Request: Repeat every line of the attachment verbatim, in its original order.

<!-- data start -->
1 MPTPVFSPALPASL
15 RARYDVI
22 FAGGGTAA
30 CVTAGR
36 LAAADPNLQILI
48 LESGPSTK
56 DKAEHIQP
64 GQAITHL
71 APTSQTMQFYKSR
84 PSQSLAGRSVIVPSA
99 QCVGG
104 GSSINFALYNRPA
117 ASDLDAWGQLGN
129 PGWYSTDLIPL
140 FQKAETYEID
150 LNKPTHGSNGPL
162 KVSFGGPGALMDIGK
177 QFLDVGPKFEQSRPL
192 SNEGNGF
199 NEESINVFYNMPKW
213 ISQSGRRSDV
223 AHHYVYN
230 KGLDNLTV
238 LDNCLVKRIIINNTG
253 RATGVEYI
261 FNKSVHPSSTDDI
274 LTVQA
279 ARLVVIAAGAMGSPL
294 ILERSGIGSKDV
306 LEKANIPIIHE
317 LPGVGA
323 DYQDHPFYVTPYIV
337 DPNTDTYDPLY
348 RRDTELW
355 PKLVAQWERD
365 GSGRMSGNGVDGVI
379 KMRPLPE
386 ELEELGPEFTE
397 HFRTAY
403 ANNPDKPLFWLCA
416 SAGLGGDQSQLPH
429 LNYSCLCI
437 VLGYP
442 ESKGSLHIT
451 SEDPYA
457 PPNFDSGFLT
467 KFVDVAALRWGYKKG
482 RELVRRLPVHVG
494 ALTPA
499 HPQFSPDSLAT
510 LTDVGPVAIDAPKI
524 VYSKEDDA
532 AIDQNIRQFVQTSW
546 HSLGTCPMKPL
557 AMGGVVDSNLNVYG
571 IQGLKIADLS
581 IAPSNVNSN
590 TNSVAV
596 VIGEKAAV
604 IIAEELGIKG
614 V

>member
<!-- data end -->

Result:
1 MPTPVFSPALPASL
15 RARYDVI
22 FAGGGTAA
30 CVTAGR
36 LAAADPNLQILI
48 LESGPSTK
56 DKAEHIQP
64 GQAITHL
71 APTSQTMQFYKSR
84 PSQSLAGRSVIVPSA
99 QCVGG
104 GSSINFALYNRPA
117 ASDLDAWGQLGN
129 PGWYSTDLIPL
140 FQKAETYEID
150 LNKPTHGSNGPL
162 KVSFGGPGALMDIGK
177 QFLDVGPKFEQSRPL
192 SNEGNGF
199 NEESINVFYNMPKW
213 ISQSGRRSDV
223 AHHYVYN
230 KGLDNLTV
238 LDNCLVKRIIINNTG
253 RATGVEYI
261 FNKSVHPSSTDDI
274 LTVQA
279 ARLVVIAAGAMGSPL
294 ILERSGIGSKDV
306 LEKANIPIIHE
317 LPGVGA
323 DYQDHPFYVTPYIV
337 DPNTDTYDPLY
348 RRDTELW
355 PKLVAQWERD
365 GSGRMSGNGVDGVI
379 KMRPLPE
386 ELEELGPEFTE
397 HFRTAY
403 ANNPDKPLFWLCA
416 SAGLGGDQSQLPH
429 LNYSCLCI
437 VLGYP
442 ESKGSLHIT
451 SEDPYA
457 PPNFDSGFLT
467 KFVDVAALRWGYKKG
482 RELVRRLPVHVG
494 ALTPA
499 HPQFSPDSLAT
510 LTDVGPVAIDAPKI
524 VYSKEDDA
532 AIDQNIRQFVQTSW
546 HSLGTCPMKPL
557 AMGGVVDSNLNVYG
571 IQGLKIADLS
581 IAPSNVNSN
590 TNSVAV
596 VIGEKAAV
604 IIAEELGIKG
614 V

>member